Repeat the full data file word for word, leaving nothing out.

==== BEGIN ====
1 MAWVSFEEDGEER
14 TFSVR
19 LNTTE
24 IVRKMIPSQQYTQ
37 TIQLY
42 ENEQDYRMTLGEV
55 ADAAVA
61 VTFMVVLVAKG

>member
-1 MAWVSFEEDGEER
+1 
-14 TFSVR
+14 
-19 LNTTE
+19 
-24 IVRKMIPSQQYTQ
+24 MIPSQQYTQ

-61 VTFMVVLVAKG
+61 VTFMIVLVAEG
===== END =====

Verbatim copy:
1 MAWVSFEEDGEER
14 TFSVR
19 LNTTE
24 IVRKMIPSQQYTQ
37 TIQLY
42 ENEQDYRMTLGEV
55 ADAAVA
61 VTFMVVLVAKG

>member
-1 MAWVSFEEDGEER
+1 
-14 TFSVR
+14 
-19 LNTTE
+19 
-24 IVRKMIPSQQYTQ
+24 MIPSQQYTQ

-61 VTFMVVLVAKG
+61 VTFMIVLVAEG